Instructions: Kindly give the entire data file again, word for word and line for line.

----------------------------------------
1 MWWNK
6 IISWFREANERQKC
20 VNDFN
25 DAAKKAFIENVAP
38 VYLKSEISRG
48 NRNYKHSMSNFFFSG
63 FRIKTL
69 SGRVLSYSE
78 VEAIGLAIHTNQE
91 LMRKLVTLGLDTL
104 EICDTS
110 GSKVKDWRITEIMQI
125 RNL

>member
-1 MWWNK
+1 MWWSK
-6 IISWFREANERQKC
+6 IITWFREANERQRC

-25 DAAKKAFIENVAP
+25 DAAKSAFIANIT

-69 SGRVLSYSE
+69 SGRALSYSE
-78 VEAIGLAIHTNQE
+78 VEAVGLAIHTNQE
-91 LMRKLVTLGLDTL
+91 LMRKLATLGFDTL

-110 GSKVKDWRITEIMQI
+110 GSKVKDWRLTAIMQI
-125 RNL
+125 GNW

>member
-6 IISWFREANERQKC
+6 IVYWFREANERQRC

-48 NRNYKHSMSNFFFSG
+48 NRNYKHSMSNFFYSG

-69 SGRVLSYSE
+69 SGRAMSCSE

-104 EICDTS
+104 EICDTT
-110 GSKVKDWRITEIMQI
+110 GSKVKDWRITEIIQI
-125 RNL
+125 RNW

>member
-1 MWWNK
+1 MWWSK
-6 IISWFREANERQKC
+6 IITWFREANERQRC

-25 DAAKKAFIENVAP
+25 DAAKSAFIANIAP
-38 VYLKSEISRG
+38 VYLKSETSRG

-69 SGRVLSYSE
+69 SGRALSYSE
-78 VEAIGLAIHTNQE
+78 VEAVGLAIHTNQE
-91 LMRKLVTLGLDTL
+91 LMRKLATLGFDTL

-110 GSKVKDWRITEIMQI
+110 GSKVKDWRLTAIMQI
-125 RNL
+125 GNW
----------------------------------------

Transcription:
1 MWWNK
6 IISWFREANERQKC
20 VNDFN
25 DAAKKAFIENVAP
38 VYLKSEISRG
48 NRNYKHSMSNFFFSG
63 FRIKTL
69 SGRVLSYSE
78 VEAIGLAIHTNQE
91 LMRKLVTLGLDTL
104 EICDTS
110 GSKVKDWRITEIMQI
125 RNL

>member
-1 MWWNK
+1 MWWSK
-6 IISWFREANERQKC
+6 IITWFREANERQRC

-25 DAAKKAFIENVAP
+25 DAAKSAFIANIT

-69 SGRVLSYSE
+69 SGRALSYSE
-78 VEAIGLAIHTNQE
+78 VEAVGLAIHTNQE
-91 LMRKLVTLGLDTL
+91 LMRKLATLGFDTL

-110 GSKVKDWRITEIMQI
+110 GSKVKDWRLTAIMQI
-125 RNL
+125 GNW

>member
-6 IISWFREANERQKC
+6 IVYWFREANERQRC

-48 NRNYKHSMSNFFFSG
+48 NRNYKHSMSNFFYSG

-69 SGRVLSYSE
+69 SGRAMSCSE

-104 EICDTS
+104 EICDTT
-110 GSKVKDWRITEIMQI
+110 GSKVKDWRITEIIQI
-125 RNL
+125 RNW

>member
-1 MWWNK
+1 MWWSK
-6 IISWFREANERQKC
+6 IITWFREANERQRC

-25 DAAKKAFIENVAP
+25 DAAKSAFIANIAP
-38 VYLKSEISRG
+38 VYLKSETSRG

-69 SGRVLSYSE
+69 SGRALSYSE
-78 VEAIGLAIHTNQE
+78 VEAVGLAIHTNQE
-91 LMRKLVTLGLDTL
+91 LMRKLATLGFDTL

-110 GSKVKDWRITEIMQI
+110 GSKVKDWRLTAIMQI
-125 RNL
+125 GNW